Building the business case for smallholder D4AG solutions
September 5th, 2019
Digitalization for Agriculture (D4AG) solutions and services are growing rapidly in Africa. Before 2012, there were 42 D4AG solutions in operation on the continent. Over the following six years, this figure rose steadily to 112 in 2014, 230 in 2016 and 390 in 2018.
But what these statistics don’t tell you is that only some of these solutions made it beyond pilot phase. As Dr Benjamin Kwasi Addom, Team Leader in ICTs for Agriculture at CTA, observed, “not all of them are alive today”.
Without business models, D4AG solutions remain project-led and donor-dependent, which means, more often than not, they collapse once trials are completed. As a result, there are currently very few scaled, functioning and sustainable D4AG solutions in Africa.
The challenge, as Dr Addom explained, is transitioning from project to business; transitioning beyond donor funding to a profitable and financially sustainable business model.
To help explain why so many D4AG projects struggle to survive, Ms Ndidi Nwuneli, Partner and Co-Founder of Sahel Capital, set out the questions and uncertainties that can bedevil D4AG project expansion. But first, she provided the official CTA definition of D4AG solutions:
“D4AG is the use of digital technologies, innovations and data to transform business models and practices across the agriculture value chain, including production, postharvest handling, market access, finance and supply chain management.”
And why D4AG solutions in Africa so often fail, she revealed, is down to a complex combination of factors. These include: the issue of registered users versus active users; a disconnect between who solutions are designed for and who their actual customers are; and funders distorting markets by rewarding vanity metrics.
Furthermore, “if business models are not rooted in a business case that is sustainable,” said Nwuneli, “the business dies.”
So, how do D4AG start-ups in Africa avoid these common pitfalls and transition from speculative project to established business?
To provide some answers, Ms Sara Boettiger, Senior Advisor at McKinsey & Co, set out some commonly understood lessons about philanthropic investments in data and analytics to enable African agricultural transformation.
First, it’s important to “distinguish what’s research”, which means assessing whether an investment in data is intended to further knowledge or enable changes in the way people make decisions or systems work. Second, developers need to consider who will use the data/analytics and how its availability will change what they do. Third, it’s crucial to “rigorously run the numbers on value”, which is all about quantifying the changes the data/analytics will enable. And finally, the D4AG finance model has to change. “In this heavily donor-funded market,” said Boettiger, “it’s 3-1 donor finance versus private capital,” which seriously limits long-term project potential.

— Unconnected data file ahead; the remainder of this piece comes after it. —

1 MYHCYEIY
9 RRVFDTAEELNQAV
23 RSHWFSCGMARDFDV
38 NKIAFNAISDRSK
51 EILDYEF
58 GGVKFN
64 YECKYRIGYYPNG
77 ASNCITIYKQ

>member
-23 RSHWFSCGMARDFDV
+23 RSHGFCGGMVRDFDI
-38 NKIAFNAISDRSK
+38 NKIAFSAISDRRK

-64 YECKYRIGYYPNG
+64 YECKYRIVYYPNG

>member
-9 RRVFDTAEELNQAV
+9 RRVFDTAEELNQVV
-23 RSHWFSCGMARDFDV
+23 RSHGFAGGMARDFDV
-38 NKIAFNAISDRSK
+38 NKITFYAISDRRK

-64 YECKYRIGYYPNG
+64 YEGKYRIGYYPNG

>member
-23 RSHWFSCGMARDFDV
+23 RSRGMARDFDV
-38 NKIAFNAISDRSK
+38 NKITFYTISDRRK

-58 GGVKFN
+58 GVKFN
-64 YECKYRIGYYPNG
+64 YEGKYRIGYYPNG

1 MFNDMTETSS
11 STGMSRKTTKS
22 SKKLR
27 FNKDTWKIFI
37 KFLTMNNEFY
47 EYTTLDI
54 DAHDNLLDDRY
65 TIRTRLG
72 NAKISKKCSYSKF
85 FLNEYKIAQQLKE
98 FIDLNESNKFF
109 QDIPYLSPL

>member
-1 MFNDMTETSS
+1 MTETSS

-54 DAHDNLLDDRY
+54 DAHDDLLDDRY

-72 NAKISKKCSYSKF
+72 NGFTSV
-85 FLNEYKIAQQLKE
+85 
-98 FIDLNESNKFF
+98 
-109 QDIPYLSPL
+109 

On this final point, all speakers and panellists were in full agreement. Only through the emergence of more “patient private capital” that enables experimentation and fosters scaling will D4AG solutions become viable, sustainable and likely to succeed.
But how do we make a compelling business case for D4AG solutions and attract long-term private investment?
Gerald Otim, Founder and CEO of Ensibuuko, and Dick Kamuganga, President of The Uganda National Farmers Federation, provided some compelling insights from Uganda. The business case, they remarked, is all about value for money. Meanwhile, only by articulating clear value propositions that provide business sustainability will new ventures escape ‘project death’.
Crucially, solutions that address both the needs of the farmer and the needs of the private sector, marrying their interests equally, are likely to attract and retain long-term financial support. And finally, reducing the cost of delivery through coordinated investment will provide a firm foundation for future success.